Rahman Ravelli
Rahman Ravelli Solicitors Logo
Rapid Response Team: 0800 559 3500
Switchboard: +44 (0)203 947 1539

About Us Expertise PEOPLE International Legal Articles News Events Contact Us toggle button for phone toggle button for search
Rapid Response Team: 0800 559 3500
Switchboard: +44 (0)203 947 1539
Rapid Response Team: 0800 559 3500
Switchboard: +44 (0)203 947 1539

Reverse summary judgment for defendants to defeat a claim in deceit

Author: Nicola Sharp  14 March 2024
3 min read

In a recent application, the Defendants were successful in establishing that the Claimant’s deceit claims were not arguable at trial.

The decision is fairly unusual because (i) it is a reverse summary judgment and (ii) the courts are often hesitant to award summary judgment in claims involving deceit.

In a typical summary judgment application, the claimant would be arguing that the defendants have no real prospect of defending the claim against them. However, in this application, the defendants were arguing that there was no real prospect that the claimants could establish their case in deceit.

The courts do not award summary judgment lightly, particularly in cases of deceit. That is because at a full trial “oral testimony may show that some such cases are only tissue paper strong.”1 The issues are fully explored in a trial to get to the heart of whether or not a party was dishonest.

Why did the courts grant summary judgment in this case, and does that expand the scope for future summary judgment applications?

Background facts

The application was heard on 1 March 2024:Tactus Holdings Limited v Philip Mark Jordan & Ors [2024] EWHC 399 (Comm)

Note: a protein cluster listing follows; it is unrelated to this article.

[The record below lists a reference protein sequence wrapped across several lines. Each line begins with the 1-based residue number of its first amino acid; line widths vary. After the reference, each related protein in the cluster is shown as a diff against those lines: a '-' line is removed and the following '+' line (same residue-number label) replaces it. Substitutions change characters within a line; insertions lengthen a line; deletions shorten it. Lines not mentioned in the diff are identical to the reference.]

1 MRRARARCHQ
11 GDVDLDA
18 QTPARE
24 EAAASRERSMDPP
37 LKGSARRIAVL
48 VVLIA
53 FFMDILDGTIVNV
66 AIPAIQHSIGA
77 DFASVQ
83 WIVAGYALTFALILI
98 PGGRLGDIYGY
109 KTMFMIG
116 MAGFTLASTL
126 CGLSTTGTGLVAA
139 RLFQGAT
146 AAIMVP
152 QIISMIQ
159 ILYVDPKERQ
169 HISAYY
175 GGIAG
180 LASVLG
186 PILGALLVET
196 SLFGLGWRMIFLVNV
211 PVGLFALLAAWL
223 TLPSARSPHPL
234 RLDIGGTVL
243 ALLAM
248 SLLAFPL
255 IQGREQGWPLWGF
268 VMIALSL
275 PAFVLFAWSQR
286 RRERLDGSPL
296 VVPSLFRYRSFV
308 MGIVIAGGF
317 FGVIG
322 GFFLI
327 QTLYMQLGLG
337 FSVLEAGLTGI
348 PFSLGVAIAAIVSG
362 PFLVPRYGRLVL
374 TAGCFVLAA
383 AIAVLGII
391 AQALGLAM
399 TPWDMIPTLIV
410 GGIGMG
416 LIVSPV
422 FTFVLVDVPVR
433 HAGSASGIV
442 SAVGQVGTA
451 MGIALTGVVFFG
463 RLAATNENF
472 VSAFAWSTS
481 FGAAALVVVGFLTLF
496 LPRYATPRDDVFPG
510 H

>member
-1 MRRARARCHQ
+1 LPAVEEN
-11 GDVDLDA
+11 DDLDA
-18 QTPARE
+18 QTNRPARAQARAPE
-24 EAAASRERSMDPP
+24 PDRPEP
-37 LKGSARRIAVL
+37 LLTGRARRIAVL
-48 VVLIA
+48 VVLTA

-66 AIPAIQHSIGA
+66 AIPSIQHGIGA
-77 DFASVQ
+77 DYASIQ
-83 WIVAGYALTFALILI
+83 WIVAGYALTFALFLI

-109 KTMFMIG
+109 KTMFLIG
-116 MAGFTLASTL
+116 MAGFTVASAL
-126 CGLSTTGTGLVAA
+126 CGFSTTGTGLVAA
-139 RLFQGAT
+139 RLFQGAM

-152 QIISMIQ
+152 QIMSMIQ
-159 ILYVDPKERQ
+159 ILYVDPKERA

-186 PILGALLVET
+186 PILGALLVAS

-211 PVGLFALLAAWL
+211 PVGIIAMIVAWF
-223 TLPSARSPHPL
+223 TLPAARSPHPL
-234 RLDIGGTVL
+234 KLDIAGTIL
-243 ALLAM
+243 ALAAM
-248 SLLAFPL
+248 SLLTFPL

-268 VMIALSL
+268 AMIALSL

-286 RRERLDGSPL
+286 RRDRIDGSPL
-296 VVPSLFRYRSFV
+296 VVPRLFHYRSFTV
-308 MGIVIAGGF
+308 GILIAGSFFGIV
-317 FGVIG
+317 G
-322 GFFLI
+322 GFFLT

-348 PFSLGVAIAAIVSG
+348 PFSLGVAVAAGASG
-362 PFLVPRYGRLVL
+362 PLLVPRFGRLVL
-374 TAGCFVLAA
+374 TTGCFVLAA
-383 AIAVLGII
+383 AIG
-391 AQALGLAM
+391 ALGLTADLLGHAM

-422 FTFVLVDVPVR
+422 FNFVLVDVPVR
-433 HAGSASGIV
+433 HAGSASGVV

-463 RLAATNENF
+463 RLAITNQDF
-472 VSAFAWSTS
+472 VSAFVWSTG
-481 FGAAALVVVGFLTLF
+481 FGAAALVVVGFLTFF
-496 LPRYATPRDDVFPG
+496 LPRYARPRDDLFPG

The facts of the underlying claim are that Tactus Holdings Ltd (‘Tactus’) acquired an online retailer, Box Holdings Ltd (‘Box’), in February 2022. In March 2023 Tactus issued a claim accusing five former shareholders and directors of Box of making fraudulent statements in the lead up to the purchase.

Tactus claimed that the directors and the financial adviser manipulated data and financial records to show that the business had earnings of £5 million or more, knowing that it was not true.

The bulk of the claims relate to stock provision. Tactus alleges that there were false misrepresentation made in relation to stock provision, and that the sellers colluded in an unlawful means conspiracy to make those alleged fraudulent misrepresentations.

The impact of the stock provision is an upward or downward effect on EBITDA. The sellers argued that a stock provision release of £820,000 was appropriate, adding an equivalent sum to the projected earnings.

Questions for summary judgment application

The questions for the judge on the summary judgment application in respect of the deceit claim were:

  • is it arguable that the representations (or some version of them) were made?
  • if so, is it arguable that such representations were false?
  • if so, is it arguable that the Defendants knew, or were reckless, as to such falsity?

The Defendants could not succeed on their summary judgment application unless they could show that one of these hurdles could not even arguably be cleared.